The Labor Department reported that there were a significant number of jobs added in January--304,000 and well above the consensus expectation of 172,000. This was the 100th consecutive month of job growth. December was revised down to 222,000 from 312,000 and November was revised up to 196,000 from 176,000.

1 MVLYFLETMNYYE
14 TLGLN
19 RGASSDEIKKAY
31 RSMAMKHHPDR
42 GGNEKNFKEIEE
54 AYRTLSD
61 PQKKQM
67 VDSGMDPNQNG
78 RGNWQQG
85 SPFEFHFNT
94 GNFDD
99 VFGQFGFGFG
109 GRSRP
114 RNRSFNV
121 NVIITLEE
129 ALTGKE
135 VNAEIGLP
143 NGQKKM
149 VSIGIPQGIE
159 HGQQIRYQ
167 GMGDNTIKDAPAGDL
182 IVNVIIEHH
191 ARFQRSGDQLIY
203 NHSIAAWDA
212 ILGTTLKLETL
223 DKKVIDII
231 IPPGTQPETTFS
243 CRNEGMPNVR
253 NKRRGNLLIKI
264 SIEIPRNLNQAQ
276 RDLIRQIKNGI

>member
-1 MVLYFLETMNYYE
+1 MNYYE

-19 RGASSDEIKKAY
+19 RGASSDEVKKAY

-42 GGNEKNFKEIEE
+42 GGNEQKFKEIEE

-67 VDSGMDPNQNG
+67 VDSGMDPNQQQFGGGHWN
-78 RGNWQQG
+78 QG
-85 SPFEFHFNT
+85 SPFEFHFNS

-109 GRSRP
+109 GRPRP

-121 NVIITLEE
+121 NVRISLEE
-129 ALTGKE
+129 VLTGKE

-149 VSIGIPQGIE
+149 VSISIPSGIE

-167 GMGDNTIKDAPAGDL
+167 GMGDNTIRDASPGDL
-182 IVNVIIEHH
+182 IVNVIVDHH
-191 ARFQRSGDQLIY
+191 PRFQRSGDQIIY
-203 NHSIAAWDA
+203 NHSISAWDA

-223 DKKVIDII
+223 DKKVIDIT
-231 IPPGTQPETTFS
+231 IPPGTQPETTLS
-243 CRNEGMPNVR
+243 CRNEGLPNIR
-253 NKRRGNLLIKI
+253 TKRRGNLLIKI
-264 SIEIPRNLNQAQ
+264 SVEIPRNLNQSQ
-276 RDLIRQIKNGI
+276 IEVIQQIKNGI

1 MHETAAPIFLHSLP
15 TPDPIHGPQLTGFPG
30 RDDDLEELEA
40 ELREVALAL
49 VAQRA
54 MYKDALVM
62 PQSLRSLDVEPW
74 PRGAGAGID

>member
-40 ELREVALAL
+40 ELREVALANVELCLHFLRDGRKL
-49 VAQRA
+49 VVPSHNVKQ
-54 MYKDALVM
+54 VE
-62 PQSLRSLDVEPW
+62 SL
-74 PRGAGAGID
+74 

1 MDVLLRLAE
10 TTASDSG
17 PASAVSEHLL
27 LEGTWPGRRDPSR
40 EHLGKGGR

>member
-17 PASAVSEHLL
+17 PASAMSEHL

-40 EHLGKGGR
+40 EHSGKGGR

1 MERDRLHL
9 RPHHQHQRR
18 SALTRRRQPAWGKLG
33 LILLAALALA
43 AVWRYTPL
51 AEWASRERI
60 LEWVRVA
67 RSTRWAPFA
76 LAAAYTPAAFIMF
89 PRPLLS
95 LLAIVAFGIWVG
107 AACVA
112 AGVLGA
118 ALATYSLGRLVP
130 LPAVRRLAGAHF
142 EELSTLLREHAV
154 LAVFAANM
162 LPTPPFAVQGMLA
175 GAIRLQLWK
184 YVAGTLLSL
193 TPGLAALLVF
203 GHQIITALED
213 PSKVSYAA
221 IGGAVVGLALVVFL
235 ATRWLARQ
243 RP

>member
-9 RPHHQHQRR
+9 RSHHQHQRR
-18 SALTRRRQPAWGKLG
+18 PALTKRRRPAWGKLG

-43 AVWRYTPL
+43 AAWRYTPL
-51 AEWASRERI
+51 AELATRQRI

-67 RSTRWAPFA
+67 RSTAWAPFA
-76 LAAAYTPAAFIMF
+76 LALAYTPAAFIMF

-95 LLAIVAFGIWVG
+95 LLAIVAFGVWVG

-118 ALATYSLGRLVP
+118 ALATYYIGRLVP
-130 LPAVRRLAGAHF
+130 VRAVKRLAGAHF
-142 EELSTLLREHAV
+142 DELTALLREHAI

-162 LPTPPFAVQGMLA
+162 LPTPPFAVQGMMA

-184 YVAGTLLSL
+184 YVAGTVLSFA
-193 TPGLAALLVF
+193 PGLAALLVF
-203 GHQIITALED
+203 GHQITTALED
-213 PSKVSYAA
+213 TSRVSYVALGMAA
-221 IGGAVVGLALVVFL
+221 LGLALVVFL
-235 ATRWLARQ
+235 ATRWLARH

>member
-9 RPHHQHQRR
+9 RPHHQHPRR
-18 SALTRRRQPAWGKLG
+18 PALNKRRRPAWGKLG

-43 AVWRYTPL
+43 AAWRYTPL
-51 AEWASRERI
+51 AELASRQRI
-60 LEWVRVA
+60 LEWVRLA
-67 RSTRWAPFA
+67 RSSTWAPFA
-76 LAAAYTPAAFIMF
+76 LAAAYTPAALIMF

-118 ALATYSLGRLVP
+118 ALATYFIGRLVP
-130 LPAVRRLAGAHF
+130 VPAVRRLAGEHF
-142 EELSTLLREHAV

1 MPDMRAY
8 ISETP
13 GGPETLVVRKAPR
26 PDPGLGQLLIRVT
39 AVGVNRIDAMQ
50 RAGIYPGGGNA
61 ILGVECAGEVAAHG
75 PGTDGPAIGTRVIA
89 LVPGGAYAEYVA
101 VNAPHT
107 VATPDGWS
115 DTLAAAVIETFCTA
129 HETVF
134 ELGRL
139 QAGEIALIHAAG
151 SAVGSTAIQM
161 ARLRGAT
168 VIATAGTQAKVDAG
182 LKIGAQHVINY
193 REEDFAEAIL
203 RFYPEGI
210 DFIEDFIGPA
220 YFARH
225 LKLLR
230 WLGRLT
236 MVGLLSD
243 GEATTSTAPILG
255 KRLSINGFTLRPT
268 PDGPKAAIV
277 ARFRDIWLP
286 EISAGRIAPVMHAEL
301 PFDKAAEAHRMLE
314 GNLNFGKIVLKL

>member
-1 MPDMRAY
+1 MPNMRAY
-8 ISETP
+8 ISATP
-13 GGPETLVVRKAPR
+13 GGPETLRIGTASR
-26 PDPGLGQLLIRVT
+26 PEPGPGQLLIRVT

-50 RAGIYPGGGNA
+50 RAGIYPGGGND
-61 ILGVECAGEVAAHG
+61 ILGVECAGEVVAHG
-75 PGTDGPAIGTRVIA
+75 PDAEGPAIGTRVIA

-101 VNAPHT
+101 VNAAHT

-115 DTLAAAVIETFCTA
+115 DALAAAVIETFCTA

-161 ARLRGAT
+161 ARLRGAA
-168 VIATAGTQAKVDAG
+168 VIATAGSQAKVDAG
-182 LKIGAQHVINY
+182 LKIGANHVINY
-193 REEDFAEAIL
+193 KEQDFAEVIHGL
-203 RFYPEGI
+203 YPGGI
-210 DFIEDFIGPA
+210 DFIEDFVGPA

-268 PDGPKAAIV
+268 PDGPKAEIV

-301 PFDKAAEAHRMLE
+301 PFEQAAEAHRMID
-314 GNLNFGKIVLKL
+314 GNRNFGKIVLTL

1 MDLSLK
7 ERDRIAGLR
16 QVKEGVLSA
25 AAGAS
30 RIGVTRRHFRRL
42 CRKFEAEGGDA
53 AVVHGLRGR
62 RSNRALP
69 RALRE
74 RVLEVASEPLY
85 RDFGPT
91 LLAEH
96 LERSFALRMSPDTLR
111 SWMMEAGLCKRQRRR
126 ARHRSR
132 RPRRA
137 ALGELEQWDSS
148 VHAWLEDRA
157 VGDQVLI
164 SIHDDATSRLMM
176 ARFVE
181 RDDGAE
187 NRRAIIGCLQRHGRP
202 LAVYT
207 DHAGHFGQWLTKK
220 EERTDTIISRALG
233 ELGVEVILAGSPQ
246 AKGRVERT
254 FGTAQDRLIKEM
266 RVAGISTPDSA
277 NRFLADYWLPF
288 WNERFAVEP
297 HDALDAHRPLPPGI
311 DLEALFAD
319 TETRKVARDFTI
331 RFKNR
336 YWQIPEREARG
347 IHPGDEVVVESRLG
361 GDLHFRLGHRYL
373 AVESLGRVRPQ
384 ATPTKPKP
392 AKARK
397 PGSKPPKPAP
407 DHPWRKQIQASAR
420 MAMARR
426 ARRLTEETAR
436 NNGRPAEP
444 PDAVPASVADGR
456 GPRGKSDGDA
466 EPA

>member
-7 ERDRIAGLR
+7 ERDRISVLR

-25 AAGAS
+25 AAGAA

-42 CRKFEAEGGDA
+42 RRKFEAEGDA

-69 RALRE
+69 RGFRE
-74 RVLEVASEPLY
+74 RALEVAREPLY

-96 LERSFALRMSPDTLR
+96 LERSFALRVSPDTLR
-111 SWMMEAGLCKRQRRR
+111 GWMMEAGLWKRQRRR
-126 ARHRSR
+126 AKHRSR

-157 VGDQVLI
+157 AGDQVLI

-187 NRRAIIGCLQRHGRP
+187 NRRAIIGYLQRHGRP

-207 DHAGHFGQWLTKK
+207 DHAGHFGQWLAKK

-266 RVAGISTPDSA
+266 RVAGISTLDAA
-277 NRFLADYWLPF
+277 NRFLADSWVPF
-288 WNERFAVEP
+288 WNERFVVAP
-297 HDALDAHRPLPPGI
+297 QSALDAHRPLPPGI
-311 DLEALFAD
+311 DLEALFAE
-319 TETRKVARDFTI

As in all real estate, “its local” for seniors housing as well. Indeed, while the seniors housing occupancy rate remained at a six-year low rate of 87.9% in the third quarter, not all markets were weak. There was a very wide disparity between the best and poorest performing markets with a 13.8 percentage point variance between the most occupied market (San Jose: 94.6%) and the least occupied market (Houston: 80.8%) in the third quarter. Every market performs differently as unique conditions and factors contribute to disparate development and demand patterns at the local and metropolitan market level.